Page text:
Without much notice, mellow-natured R&B-er Elijah Blake published his newest studio album today by enabling an open, SoundCloud stream-session. The entire album is also available for purchase in iTunes.
A behind-the-scenes sort of artist, Blake hasn’t yet produced the public hype that his big voice–or his writing ability [see Usher’s “Climax]–deserves. Besides a summer 2013 hit collab with Common, “X.O.X.”, he stays one of Def Jam’s best kept secrets.
Ability-wise, Drift sounds nothing like a fledgling attempt at R&B. Elijah’s smooth vocal texture and comfort with improvisation make us forget that it’s his first album, and the reason for his label signing becomes apparent quite early on. “Wicked”, the opener, layers multiple Blake-harmonies like a cake. “Strange Fruit”, likewise, does its job with singing cries and abundant [and very competent] falsetto. Vocal talent’s certainly not the problem. The only issue is dullness—a consequence of Blake’s reliance on pedestrian, sensual themes; in simpler terms: those consistent with cookie-cutter R&B.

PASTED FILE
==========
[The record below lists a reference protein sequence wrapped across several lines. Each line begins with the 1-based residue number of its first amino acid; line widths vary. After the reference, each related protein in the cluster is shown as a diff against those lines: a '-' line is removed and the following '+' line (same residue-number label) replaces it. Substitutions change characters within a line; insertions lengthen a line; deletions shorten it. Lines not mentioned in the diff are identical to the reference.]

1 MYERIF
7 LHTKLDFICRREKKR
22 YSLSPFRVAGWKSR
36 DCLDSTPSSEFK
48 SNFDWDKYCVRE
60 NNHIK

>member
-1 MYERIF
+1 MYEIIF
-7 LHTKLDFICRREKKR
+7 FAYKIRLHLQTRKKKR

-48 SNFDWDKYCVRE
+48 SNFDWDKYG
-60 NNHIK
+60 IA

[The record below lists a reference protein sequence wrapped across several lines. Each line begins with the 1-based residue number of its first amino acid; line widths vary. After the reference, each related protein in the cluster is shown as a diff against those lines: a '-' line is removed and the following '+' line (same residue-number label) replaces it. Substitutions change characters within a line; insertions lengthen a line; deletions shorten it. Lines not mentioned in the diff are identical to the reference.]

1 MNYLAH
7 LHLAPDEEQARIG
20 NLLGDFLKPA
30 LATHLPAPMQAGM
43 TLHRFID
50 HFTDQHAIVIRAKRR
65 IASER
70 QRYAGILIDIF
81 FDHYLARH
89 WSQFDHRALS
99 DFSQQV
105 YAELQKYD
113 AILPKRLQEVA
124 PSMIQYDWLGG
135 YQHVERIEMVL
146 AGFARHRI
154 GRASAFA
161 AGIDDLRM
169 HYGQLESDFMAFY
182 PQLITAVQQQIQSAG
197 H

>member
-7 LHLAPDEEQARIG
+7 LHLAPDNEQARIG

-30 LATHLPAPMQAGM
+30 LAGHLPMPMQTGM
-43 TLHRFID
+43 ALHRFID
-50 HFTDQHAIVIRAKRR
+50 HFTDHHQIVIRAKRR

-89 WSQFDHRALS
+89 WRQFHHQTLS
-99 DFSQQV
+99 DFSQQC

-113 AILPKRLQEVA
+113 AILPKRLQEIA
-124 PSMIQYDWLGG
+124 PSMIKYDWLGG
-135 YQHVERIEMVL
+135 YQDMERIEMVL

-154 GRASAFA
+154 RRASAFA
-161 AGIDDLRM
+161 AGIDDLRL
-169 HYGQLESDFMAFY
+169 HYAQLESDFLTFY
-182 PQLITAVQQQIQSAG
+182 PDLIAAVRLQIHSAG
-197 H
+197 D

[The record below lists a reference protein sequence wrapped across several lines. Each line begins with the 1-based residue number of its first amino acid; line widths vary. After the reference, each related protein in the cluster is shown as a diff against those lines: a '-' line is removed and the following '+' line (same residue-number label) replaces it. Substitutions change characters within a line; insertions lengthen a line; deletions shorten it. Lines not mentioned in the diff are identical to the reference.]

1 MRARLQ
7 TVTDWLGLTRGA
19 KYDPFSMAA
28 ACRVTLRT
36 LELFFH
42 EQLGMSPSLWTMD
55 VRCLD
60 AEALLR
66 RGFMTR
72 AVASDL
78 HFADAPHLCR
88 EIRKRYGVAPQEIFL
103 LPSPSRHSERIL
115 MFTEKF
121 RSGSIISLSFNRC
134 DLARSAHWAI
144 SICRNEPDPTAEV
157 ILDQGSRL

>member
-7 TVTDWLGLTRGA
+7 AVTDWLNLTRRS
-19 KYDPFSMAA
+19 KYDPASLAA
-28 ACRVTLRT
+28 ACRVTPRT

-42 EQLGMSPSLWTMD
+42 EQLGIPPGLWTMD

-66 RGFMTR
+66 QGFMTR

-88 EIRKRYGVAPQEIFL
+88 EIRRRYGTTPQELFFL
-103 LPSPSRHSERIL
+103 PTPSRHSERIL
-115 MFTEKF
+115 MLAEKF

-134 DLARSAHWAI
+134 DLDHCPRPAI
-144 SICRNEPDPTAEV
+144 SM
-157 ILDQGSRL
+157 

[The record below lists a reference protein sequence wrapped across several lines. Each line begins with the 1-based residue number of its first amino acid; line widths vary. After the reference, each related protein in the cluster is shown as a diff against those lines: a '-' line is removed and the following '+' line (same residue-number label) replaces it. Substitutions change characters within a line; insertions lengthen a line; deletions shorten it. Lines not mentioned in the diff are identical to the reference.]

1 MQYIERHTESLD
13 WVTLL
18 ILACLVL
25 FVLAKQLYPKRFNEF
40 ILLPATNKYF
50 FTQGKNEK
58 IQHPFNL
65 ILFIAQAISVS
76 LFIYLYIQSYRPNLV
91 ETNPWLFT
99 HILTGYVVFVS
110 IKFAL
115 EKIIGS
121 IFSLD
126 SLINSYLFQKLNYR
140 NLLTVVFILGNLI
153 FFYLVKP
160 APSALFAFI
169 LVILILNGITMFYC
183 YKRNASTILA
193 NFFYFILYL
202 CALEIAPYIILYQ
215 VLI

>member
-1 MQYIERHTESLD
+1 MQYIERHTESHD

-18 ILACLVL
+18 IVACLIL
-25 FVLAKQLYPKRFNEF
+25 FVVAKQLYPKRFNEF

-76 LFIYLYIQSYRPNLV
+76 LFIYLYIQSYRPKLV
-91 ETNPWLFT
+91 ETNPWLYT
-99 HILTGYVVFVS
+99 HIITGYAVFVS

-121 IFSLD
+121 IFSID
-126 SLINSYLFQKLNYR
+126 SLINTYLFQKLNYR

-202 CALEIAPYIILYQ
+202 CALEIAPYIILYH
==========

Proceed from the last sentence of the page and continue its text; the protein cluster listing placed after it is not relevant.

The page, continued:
But it’s not his fault.
Up-and-coming singers fighting to stay above the surface of R&B’s waters can’t help it these days; the pressure for content conformity tempts everyone from Miguel to Trey Songz…and a lot give in. But the attainment of any ‘classic’-level status requires a deeper retrieval of substance. After all, mastery of distinction is what legendized the Maxwells and D’Angelos of the R&B narrative.
I’ll still replay the 8 tracks, though, for Elijah Blake vocal-sake. A J. Cole assist on the whinily-produced “Vendetta” also provides lyrical redemption. Give Drift a listen below: